Let $R$ be a partial order (reflexive, transitive, and anti-symmetric) on a set $X$.

Recall that $\text{Id}_X = \{\langle x, x\rangle : x \in X\}$.

Let $R^\ast = R \setminus \text{Id}_X$. Prove that $R^\ast$ is a strict order (irreflexive, asymmetric, transitive).

So we are given that R is a partial order of X thus,

  1. for all x in R, x <= x for all x in X. (reflexive)
  2. for all x in R, x = x for all x in X. (anti-symmetry)
  3. based on (1) and (2) x is transitive or an anti-symmetric pre-order

Now we are also Given $R^\ast = R \setminus \text{Id}_X$

I am not sure how to begin this proof..

Can I first assume that for all x in R*, it is reflexive and show that there is a contradiction?

Then assume that for all x in R*, it is anti-symmetric and show that it is not the case

which finally leads to the fact that it is not an anti-symmetric pre-order thus, R* is a strict order?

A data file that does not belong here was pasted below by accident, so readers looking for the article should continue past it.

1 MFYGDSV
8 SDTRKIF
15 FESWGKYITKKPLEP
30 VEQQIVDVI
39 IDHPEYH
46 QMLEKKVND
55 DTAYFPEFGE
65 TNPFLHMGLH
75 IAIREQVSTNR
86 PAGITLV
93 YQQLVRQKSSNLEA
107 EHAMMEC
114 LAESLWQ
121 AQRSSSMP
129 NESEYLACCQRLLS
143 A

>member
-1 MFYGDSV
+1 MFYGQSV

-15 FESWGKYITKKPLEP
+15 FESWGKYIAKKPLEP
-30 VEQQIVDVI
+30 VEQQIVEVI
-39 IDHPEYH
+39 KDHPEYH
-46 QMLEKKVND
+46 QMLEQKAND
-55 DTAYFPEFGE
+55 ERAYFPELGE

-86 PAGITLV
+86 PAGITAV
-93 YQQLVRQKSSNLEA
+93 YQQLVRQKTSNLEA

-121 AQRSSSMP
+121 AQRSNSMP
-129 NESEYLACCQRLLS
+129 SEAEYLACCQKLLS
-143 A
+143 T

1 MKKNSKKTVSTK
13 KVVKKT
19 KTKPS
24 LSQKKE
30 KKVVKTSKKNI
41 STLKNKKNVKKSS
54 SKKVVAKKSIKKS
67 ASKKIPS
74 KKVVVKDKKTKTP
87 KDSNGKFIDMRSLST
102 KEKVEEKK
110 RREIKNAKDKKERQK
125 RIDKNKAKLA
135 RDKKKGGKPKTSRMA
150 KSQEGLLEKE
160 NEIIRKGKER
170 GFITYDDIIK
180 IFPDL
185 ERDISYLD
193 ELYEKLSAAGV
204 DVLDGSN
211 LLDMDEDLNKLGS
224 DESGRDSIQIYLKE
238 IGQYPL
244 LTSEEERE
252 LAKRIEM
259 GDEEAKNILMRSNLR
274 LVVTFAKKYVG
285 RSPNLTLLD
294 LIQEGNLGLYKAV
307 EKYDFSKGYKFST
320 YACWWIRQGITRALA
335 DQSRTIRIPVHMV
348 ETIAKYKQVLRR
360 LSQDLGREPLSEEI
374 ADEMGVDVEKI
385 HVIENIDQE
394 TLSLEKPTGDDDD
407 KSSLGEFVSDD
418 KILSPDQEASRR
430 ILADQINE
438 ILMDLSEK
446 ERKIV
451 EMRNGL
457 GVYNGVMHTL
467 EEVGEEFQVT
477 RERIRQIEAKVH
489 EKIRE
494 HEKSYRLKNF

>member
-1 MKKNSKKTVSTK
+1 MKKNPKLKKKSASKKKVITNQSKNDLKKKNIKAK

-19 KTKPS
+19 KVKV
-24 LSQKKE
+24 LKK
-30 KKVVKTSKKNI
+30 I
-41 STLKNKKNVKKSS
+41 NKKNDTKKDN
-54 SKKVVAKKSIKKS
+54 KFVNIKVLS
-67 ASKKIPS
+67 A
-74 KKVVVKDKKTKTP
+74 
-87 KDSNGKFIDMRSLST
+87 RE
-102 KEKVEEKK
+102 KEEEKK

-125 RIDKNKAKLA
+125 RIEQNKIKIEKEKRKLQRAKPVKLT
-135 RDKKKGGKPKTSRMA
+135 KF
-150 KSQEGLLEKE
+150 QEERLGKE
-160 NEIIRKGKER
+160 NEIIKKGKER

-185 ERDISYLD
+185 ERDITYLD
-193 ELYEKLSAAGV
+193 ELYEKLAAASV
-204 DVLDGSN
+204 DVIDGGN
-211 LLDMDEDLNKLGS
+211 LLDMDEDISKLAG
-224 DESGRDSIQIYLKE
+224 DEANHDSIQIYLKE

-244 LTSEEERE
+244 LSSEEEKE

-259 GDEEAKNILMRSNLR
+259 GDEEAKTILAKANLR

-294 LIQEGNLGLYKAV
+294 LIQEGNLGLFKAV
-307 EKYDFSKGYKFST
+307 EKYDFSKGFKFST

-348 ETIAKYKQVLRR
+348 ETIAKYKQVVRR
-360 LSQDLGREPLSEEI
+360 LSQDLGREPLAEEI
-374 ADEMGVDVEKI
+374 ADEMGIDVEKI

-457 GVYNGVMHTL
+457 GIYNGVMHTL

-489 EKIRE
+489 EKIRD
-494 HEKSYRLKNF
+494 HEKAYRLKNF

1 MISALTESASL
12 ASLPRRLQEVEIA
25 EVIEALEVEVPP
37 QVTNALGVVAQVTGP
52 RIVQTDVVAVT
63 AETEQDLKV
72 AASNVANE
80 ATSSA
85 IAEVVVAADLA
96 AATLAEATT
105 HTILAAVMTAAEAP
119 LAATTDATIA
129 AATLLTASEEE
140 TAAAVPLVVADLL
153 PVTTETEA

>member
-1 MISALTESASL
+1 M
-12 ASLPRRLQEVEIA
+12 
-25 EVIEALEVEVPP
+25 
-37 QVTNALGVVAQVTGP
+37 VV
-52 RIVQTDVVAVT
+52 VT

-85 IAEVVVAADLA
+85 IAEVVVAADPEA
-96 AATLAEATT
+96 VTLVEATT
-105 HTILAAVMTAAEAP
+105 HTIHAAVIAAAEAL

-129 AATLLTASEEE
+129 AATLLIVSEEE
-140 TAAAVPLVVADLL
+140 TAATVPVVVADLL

• $\begingroup$ antisymmetry means $x \le y$ and $y \le x$ implies $x=y$ always. $\endgroup$ – Henno Brandsma Jan 20 at 22:31

There is hardly anything to do here: irreflexive is obvious because of the set $\text{Id}_X$ we take away. Asymmetric: Suppose that $xR^\ast y$ and $yR^\ast x$ would both hold. As then also $xRy,yRx$ hold as well, the fact that $R$ is a partial order (so antisymmetric) tells us that $x=y$ which is a contradiction as we know that not $xR^\ast x$ holds. So $R^\ast$ is a-symmetric. The transivity is clear: $xR^\ast y$ and $y R^\ast z$ then $xRy$ and $yRz$ so $xRz$, and $x=z$ would have contradicted a-symmetry, so $x \neq z$ so $xR^\ast z$ and we're done.

  • $\begingroup$ Ah i get it. its very straight forward $\endgroup$ – swordlordswamplord Jan 20 at 23:03
  • $\begingroup$ i was over thinking it $\endgroup$ – swordlordswamplord Jan 20 at 23:03

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